The Nats' Clubhouse Comes Alive

The Nats' clubhouse last year was a
The Nats' clubhouse last year was a "morgue," but under new manager Manny Acta, above, it's done a "180." (By Jonathan Newton -- The Washington Post)
By Barry Svrluga
Washington Post Staff Writer
Friday, March 2, 2007

VIERA, Fla., March 1 -- There is but one portable stereo in the Washington Nationals' clubhouse, constantly set to an innocuous pop station. Not once during the past three weeks has it risen to a level that interfered with normal conversations. Not once has someone slid in a country CD, only to have eyes roll, only to have a player from another country take it out and replace it with, say, salsa.

A year ago, the Nationals' clubhouse was overseen by one of the most imposing figures in the game, Hall of Famer Frank Robinson, and it featured a slew of veterans who dominated the conversation, the music, the mind-set. The current Nationals are hesitant to pin any perceived changes on the arrival of Manager Manny Acta or the departure of established players such as Jose Guillen, Jose Vidro and Livan Hernandez. But on the eve of the Nationals' first Grapefruit League game, the team that is unlikely to succeed on the field appears completely comfortable with its overhauled demeanor within those clubhouse walls.

"It's a total 180," outfielder Ryan Church said. "The whole atmosphere, just the sense that you get. I mean, last year it was probably dead as a . . . morgue in here. Not anymore."

The conventional wisdom early in camp was that the stark contrast between Acta and Robinson inherently created more energy every day, in every drill. The new manager is 38, the former manager 71, and there's no way Robinson could have been expected to pitch batting practice or take grounders with the infielders, two of Acta's frequent chores this spring.

"You're just sitting down there," Church said, motioning to the practice fields, "and you're like, 'Holy . . . , that's our manager.' You wouldn't see Frank doing that."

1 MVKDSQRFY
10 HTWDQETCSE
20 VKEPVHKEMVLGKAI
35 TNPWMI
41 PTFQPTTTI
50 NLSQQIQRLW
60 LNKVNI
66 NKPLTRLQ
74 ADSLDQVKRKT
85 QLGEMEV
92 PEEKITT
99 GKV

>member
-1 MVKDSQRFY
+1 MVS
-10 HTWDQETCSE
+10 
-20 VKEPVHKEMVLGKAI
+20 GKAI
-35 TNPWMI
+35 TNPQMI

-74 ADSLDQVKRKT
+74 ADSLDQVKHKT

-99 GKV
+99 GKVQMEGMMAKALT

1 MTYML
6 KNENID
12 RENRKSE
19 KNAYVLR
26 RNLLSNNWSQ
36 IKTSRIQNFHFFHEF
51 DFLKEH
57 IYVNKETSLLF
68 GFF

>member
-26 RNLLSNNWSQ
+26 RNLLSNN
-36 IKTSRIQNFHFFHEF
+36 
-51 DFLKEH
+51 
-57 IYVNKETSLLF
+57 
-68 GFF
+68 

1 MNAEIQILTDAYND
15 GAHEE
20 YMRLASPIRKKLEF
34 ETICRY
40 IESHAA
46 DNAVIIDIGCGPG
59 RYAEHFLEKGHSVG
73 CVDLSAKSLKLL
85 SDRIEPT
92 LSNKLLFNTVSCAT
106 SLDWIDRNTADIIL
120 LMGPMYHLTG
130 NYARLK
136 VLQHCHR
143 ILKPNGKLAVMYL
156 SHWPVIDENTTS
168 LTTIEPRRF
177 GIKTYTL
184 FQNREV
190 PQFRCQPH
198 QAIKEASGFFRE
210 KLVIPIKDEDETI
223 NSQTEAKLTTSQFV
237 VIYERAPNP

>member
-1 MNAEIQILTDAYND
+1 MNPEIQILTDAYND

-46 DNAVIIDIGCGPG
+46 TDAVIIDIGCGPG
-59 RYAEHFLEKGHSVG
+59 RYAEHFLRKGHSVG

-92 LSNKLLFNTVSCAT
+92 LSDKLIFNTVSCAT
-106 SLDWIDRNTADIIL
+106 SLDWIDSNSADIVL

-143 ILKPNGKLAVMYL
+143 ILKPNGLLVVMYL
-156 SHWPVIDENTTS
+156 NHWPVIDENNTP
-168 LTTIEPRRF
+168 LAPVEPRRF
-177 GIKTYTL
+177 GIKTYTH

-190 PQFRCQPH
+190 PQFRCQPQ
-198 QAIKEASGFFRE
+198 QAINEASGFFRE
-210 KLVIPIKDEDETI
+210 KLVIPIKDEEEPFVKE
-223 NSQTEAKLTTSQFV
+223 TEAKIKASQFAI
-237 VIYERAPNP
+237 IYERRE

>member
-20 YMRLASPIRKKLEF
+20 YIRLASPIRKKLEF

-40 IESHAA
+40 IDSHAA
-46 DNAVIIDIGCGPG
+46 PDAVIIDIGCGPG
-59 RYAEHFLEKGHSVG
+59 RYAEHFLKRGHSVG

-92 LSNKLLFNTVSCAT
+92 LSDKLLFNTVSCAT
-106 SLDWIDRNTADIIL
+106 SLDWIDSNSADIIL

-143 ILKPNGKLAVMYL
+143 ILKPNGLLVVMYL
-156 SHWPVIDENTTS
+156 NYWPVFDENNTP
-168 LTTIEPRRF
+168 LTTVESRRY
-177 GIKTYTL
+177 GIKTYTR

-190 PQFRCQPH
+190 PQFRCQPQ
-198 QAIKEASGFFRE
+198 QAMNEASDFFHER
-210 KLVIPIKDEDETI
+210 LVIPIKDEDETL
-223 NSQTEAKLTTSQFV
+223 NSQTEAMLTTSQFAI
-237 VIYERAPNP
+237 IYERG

Functionally, Acta's and Robinson's camps were similar. "Everyone pretty much does the same things," Acta said, and his first three years as a major league coach were spent under Robinson in Montreal, so his old boss was one of many sources from which he drew.

But Camp Acta has, as right-hander John Patterson said, "a different feel," and that means Acta's first major league team will have one, too. Some rules have been loosened, and players will be allowed to wear jeans (no sneakers) on road trips, though they'll still be required to wear sports coats. Other edicts have been issued. Acta will prohibit players who don't live in Florida from driving themselves to spring training road games, a practice that the veterans from teams past took for granted.

"I'm just trying to get the chemistry going and get these guys [to] be more teammates than in the past," Acta said.

Whether Acta would have been able to persuade established veterans such as Vidro and Hernandez to accept such standards without significant grumbling is another matter. Several Nationals veterans declined to specifically address the departed players, but were clear that those who remain intend to handle internal issues differently.

"I don't think we have a lot of big personalities anymore," Patterson said. "In the past, you might have a big service-time difference, where you have certain guys really running the clubhouse. Now, everybody's kind of in this together. There's guys in here looking for an opportunity that don't want to rock the boat too much. Then there's guys who've been here who are just enjoying the way the clubhouse is right now."

Clubhouse chemistry is a chicken-and-egg matter; the debate about whether winning breeds good clubhouses or good clubhouses breed winning has raged for generations. Spring training, too, comes before losing streaks have been endured, before teams are presented with significant stress. An upbeat, energetic spring training only goes so far.

"It doesn't necessarily relate to wins," right fielder Austin Kearns said, "but it definitely helps you enjoy coming to work.

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